STUDY: Birth Control Pills Can Change Your Attraction Preferences
A TikTok video garnered nearly 10 million views as a woman unveiled the scientific revelation that hormonal birth control has the potential to change your attraction preferences. The comments section became a space where numerous women shared personal stories about how birth control influenced their relationships, sometimes even leading to breakups. And this is actually confirmed by a study.
How pills change your attraction preferences
In the viral video the host asks, “Is it true?” Her guest explains that, according to a study, men picked by such women have less masculine faces compared to men chosen by naturally cycling women. Millions of women rely on hormonal contraception, and recent studies suggest that the pill could impact partner preferences. A new investigation reveals a shift in women’s attraction toward less masculine male faces when on the pill, while their assessments of female faces remain unaffected.
Interestingly, couples formed when the woman was on the pill exhibited men with less masculine features compared to those who met when the woman was not on contraceptive medication. If substantiated, these findings may have significant implications for understanding the dynamics of relationship formation.
The research involved a comparison of romantic preferences among heterosexual women aged 18 to 24 who were either on oral contraception or not. Participants were presented with composite images of young male and female faces, manipulated to appear more or less masculine based on features like cheekbone prominence, jaw height, and face width. Participants were then instructed to modify the male faces to be most attractive for either short- or long-term relationships, while adjusting female faces to maximize attractiveness.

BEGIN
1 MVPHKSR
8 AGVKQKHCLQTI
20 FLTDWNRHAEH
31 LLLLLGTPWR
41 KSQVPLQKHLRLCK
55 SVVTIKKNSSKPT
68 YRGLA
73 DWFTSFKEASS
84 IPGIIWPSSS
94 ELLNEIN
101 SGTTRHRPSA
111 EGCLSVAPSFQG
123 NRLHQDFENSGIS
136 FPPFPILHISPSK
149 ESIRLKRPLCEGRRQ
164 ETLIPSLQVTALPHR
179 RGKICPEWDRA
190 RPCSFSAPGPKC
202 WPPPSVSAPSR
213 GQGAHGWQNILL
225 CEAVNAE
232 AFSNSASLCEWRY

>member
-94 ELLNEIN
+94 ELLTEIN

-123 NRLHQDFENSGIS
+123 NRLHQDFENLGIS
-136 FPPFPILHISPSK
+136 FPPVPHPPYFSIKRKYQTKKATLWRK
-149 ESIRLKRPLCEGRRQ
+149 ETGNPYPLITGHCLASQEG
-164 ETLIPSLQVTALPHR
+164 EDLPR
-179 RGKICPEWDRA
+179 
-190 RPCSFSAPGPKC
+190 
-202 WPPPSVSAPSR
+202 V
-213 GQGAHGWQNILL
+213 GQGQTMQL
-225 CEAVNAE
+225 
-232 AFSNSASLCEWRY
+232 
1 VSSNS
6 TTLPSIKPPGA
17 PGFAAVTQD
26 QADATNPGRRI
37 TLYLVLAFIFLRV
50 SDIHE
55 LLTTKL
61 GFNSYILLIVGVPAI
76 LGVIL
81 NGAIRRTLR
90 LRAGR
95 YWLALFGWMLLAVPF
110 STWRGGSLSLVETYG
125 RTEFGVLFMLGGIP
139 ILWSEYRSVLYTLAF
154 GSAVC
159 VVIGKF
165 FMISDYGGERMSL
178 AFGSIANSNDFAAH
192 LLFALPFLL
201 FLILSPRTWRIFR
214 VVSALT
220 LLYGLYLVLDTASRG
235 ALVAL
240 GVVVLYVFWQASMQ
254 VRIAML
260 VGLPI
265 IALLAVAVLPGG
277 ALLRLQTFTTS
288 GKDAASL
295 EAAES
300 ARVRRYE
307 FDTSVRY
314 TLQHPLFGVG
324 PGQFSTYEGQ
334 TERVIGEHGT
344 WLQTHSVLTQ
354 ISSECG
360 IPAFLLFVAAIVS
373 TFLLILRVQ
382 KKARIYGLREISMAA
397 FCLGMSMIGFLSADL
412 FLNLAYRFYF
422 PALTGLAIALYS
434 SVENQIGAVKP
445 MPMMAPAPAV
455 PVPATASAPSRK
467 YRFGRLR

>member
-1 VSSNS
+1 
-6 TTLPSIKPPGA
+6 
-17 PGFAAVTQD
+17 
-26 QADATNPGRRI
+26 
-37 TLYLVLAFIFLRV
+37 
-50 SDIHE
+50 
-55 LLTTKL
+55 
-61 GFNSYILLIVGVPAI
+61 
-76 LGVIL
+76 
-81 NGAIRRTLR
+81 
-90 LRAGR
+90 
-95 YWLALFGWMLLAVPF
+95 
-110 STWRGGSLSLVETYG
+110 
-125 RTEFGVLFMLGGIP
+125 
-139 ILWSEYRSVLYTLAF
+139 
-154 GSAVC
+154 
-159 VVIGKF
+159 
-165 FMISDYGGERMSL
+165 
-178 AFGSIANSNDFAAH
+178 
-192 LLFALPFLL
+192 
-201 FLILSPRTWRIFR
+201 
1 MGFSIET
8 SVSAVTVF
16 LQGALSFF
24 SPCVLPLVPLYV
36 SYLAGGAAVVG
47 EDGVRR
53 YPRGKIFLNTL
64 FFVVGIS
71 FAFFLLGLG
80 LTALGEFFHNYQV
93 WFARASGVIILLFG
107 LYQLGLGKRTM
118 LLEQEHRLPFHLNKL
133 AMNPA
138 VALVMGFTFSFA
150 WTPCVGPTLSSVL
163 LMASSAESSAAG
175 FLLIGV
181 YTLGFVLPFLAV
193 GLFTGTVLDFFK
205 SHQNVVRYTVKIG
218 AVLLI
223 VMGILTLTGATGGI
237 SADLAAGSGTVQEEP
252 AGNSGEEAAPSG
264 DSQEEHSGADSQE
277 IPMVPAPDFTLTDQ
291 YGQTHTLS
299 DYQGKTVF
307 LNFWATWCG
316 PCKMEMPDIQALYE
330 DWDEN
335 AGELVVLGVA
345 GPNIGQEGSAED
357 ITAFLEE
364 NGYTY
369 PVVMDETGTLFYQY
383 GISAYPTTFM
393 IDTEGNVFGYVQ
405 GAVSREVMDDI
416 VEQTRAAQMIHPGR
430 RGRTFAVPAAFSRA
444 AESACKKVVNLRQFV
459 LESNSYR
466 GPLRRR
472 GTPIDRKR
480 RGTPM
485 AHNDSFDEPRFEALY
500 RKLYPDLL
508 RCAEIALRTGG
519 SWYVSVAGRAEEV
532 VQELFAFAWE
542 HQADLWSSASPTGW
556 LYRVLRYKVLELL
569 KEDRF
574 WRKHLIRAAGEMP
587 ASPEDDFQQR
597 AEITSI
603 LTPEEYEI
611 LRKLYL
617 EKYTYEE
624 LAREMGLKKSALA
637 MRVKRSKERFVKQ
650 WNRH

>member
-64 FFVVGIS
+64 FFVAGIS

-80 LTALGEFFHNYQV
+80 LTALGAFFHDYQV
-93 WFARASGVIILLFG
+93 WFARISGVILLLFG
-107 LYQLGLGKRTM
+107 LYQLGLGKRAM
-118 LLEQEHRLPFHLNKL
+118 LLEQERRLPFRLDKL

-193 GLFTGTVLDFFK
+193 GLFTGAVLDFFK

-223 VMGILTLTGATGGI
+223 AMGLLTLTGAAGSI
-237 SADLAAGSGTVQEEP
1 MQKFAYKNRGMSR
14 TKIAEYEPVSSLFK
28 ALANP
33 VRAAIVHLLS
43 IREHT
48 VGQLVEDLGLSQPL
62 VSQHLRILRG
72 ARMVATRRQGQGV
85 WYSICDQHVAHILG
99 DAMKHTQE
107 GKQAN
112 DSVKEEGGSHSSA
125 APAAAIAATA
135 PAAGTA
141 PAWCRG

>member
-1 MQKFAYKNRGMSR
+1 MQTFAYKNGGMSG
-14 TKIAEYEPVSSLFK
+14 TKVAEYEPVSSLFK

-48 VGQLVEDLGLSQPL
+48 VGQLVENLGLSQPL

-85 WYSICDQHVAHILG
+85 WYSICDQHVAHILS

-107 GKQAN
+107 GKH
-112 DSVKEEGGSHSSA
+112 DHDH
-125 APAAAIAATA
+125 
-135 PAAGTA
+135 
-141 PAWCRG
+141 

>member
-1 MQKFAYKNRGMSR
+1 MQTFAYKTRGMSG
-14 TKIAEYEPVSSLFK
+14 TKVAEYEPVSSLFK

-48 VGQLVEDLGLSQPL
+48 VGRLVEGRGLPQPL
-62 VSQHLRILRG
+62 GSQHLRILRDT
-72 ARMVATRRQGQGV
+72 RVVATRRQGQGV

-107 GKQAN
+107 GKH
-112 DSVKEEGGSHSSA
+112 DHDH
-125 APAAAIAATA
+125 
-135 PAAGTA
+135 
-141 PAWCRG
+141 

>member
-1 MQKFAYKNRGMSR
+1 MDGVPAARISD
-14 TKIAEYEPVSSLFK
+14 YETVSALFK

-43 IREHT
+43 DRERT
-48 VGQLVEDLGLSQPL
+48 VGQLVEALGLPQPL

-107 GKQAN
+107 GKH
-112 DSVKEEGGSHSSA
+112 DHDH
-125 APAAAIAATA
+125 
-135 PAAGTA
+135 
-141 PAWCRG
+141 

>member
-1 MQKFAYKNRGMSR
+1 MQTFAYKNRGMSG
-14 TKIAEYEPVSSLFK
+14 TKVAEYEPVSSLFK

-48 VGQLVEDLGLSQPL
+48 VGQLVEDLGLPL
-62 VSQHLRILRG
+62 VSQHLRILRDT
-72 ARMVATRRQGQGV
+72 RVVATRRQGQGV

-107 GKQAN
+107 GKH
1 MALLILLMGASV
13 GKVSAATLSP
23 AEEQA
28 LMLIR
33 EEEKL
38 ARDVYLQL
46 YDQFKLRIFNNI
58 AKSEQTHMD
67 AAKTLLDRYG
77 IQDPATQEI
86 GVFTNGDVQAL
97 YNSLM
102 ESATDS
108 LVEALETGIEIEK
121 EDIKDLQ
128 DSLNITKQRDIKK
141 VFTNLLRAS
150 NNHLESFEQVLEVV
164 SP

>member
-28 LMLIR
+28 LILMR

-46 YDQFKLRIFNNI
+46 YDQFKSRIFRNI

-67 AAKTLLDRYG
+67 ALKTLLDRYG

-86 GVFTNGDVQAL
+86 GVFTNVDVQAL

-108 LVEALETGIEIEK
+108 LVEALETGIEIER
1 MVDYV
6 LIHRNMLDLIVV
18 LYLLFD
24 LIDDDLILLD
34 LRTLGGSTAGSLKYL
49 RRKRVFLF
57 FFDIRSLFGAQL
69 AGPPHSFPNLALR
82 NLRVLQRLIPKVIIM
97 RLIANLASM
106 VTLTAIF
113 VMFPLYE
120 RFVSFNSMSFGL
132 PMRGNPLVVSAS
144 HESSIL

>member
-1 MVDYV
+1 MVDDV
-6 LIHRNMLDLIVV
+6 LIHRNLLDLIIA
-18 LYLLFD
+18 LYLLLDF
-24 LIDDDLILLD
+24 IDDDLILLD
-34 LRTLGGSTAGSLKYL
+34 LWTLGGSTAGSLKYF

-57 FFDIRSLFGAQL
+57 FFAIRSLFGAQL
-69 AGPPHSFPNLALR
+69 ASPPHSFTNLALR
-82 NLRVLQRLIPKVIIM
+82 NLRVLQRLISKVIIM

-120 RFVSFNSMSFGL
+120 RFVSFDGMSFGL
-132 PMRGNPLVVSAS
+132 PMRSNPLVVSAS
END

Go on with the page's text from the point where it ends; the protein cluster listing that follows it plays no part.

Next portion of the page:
The study was conducted in two phases: first, when none of the participants were on the pill, and then again three months after some participants began using the pill.
Results showed that, when on the pill, women exhibited a preference for less masculine male faces (characterized by narrower jawbones and more rounded faces) compared to their preferences before commencing birth control. Interestingly, the pill had no impact on the preference for masculinity in female faces.
How pills influence women’s choices of partners
Subsequently, the researchers delved into the impact of contraceptive pill usage on women’s partner preferences. A comparison was made between 85 couples who reported using the pill when they initially met and 85 couples who reported not using it. To assess the influence, the researchers captured photographs of the men’s faces in each couple, and volunteers were tasked with judging the perceived masculinity of each face. Additionally, the volunteers rated computer-altered versions of the images, emphasizing differences in masculinity, such as accentuating a wide lower jawline.
The findings revealed that volunteers consistently rated the partners of women who were not on the pill at the beginning of their relationships as more masculine than those of women who were on the pill. This pattern was mirrored in the assessments of the computer-manipulated images. The association between pill usage and facial traits was further validated through a mathematical formula.
Before you go, check out the article that discusses another study revealing that women who date younger men are happier in their relationships.